Special to the Cape Charles Mirror by Paul Plante
One thing I have learned about America and the people in it today from reading the Cape Charles Mirror, and yes, this is in the light of these football protests, and all the commentary in the pages of the Cape Charles Mirror defending “taking the knee” as the right of the football player’s to do, which of course it is, since people in this country are always protesting about something, and have been doing so since I was born, without end in sight; is that we all view citizenship in this nation of ours quite differently.
For example, this comment appeared recently in the pages of the Cape Charles Mirror, to wit: The latest take on racial prejudices has been brought to the fore by the present occupant at 1600 Pennsylvania Avenue through his rhetoric of building walls to keep out People of Color.
There aren’t walls being built anywhere to keep out “People of Color.”
We happen to be a nation, like Mexico is a nation, and Canada is a nation, and like them, we have national boundaries, and one of the most basic jobs of our national government is to defend our national boundaries, just as Israel defends hers.
And there is already a wall along that border with Mexico, and has been for some time, because the Congress of the United States of America decreed there would be one in legislation that is now public law.
And that wall approved by our Congress is not intended to keep out “People of Color,” it is intended to keep out people who are not citizens of this country.
As an American citizen, as I see it, we are supposed to know those things, but obviously, the person who posted that drivel does not know those facts, and so, chooses to present us with a falsehood, as if we too were ignorant of the reality we all must function in as citizens here in the United States of America.
And in a recent thread, I was called a “patriot” in what I thought was a pejorative sense, since that is how those who self-identify as liberals, or Democrats, especially progressive Democrats, and Hillary Clinton-ites all use the term, so I thought that I would take a moment to explore what the word “patriot” means to me, and why I would not be ashamed to be called one in its proper sense.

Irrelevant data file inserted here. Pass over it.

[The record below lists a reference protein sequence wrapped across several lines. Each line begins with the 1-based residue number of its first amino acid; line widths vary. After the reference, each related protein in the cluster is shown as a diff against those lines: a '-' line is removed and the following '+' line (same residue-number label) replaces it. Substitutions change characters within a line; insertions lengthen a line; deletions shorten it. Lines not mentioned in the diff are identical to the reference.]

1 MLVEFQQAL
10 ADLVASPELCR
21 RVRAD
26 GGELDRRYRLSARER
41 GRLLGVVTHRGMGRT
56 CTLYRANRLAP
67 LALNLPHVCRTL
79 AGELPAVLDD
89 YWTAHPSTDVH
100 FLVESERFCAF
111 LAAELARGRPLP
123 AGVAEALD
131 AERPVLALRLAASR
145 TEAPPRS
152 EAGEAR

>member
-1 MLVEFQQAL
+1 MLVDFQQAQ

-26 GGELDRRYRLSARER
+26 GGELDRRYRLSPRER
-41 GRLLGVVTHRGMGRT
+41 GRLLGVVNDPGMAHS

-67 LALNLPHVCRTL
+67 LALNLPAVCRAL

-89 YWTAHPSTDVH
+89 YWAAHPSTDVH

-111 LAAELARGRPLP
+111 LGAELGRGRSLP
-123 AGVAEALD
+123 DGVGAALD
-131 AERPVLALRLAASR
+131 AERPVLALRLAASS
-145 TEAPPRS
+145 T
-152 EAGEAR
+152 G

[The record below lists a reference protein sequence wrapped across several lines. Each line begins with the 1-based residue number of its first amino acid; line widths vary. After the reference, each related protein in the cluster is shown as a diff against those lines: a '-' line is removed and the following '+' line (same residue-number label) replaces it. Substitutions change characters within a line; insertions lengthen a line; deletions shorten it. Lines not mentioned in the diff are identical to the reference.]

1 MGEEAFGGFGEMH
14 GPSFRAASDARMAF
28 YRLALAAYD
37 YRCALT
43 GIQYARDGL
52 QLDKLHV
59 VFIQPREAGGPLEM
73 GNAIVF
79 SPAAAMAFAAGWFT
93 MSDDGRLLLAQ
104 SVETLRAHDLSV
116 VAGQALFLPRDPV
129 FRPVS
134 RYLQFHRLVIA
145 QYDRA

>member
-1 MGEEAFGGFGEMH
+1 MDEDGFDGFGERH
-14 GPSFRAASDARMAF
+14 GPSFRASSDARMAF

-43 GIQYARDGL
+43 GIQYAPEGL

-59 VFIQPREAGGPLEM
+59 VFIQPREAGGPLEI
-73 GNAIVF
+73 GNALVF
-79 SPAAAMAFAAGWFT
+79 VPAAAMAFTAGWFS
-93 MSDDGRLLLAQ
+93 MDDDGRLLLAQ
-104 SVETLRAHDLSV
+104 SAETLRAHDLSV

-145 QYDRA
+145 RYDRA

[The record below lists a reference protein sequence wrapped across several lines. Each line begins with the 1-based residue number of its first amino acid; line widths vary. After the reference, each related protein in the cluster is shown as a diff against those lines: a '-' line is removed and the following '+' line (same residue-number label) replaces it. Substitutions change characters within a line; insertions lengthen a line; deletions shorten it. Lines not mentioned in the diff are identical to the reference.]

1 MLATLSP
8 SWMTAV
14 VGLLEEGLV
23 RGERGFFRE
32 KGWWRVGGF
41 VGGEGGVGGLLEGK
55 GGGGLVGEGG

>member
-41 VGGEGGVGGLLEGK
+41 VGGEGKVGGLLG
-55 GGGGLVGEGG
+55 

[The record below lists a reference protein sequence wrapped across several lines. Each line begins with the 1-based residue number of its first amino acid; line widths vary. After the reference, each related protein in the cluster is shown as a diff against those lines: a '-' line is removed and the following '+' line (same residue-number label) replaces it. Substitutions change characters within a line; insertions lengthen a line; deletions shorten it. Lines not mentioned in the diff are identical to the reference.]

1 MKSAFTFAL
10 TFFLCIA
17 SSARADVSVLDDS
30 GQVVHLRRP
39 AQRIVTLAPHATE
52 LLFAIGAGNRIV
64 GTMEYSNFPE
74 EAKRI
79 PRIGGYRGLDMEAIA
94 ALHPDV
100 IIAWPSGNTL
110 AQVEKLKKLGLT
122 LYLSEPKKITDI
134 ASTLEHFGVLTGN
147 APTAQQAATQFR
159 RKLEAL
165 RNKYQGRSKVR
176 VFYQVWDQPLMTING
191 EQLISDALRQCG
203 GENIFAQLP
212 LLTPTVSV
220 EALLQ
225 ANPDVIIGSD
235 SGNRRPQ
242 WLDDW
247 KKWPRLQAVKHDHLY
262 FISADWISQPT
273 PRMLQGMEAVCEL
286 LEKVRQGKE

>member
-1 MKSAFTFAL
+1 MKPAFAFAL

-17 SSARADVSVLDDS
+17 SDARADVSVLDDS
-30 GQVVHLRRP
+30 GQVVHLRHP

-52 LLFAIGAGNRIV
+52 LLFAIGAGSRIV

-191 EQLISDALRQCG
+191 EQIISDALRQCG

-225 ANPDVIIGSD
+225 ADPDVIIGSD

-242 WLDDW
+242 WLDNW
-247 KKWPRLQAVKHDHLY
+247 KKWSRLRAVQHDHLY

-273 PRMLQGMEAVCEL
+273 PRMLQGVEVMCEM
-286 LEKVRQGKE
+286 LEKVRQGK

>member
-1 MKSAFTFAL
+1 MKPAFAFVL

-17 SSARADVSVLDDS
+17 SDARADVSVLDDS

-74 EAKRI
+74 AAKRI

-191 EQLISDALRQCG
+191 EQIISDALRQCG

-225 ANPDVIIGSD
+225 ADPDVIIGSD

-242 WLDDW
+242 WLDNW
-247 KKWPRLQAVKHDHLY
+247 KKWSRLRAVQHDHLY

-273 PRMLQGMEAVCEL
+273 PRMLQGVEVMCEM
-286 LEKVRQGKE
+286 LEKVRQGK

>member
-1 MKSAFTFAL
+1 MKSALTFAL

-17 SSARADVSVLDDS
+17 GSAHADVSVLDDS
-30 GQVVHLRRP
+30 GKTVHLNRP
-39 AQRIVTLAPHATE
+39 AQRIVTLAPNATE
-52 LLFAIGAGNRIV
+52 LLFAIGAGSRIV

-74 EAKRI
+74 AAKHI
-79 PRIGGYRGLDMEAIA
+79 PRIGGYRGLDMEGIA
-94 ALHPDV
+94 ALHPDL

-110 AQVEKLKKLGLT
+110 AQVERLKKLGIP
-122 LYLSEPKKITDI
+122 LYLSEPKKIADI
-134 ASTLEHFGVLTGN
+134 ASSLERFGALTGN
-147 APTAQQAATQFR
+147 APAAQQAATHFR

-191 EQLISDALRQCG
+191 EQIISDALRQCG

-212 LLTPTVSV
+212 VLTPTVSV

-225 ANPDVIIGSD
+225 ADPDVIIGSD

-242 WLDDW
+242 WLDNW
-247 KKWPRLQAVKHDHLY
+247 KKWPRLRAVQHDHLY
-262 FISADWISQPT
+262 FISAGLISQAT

The Reader’s Digest Great Encyclopedic Dictionary defines “patriot” thusly:
One who loves his (her) country and zealously guards it welfare; especially a defender of popular liberty.
So yes, people, according to that definition, I am indeed a patriot, and I am not ashamed of being so.
As to “patriotism,” the Reader’s Digest Great Encyclopedic Dictionary defines it as “devotion to one’s country.”
So, are we all “patriots” in this country then?
What about these football players, first at the pro level, and now down at the high school level, according to the DAILY GAZETTE article “Members of Niskayuna football kneel for National Anthem – Several players, cheerleader take knee, a la NFL protesters” by Michael Kelly on September 28, 2017?
Are they being patriotic or displaying patriotism by taking the knee when the National Anthem is played?
What is it about these words that offends them so:
O say can you see, by the dawn’s early light,
What so proudly we hail’d at the twilight’s last gleaming,
Whose broad stripes and bright stars through the perilous fight
O’er the ramparts we watch’d were so gallantly streaming?
And the rocket’s red glare, the bomb bursting in air,
Gave proof through the night that our flag was still there,
O say does that star-spangled banner yet wave O’er the land of the free and the home of the brave?
Pampered and privileged football player Colin Kaepernick, who started the football protests in 2016, when a black man was United States president and another black man was its attorney general, said “I am not going to stand up to show pride in a flag for a country that oppresses black people and people of color.”
But that is just more bull****, since it is not the country that oppresses black people and people of color as Kaepernick says, and you would think that as an American citizen with the same citizenship duties I have, chief of which is know your facts, Kaepernick would know that, but obviously he doesn’t, which makes one then wonder why that could be, especially since he claims to have a college education in this country.
So perhaps we can find an answer to that question of what offends these football players and their supporters so about the lyrics to the Star Spangled Banner in the Nation Review article, “Is ‘The Star-Spangled Banner’ Racist?” by Walter Olson on September 15, 2017, where the author states thusly:
By now you’ve probably heard the claim that America’s national anthem, “The Star-Spangled Banner,” is an expression of racial hostility toward African Americans and should be either retired or at least acknowledged as a subject of national embarrassment.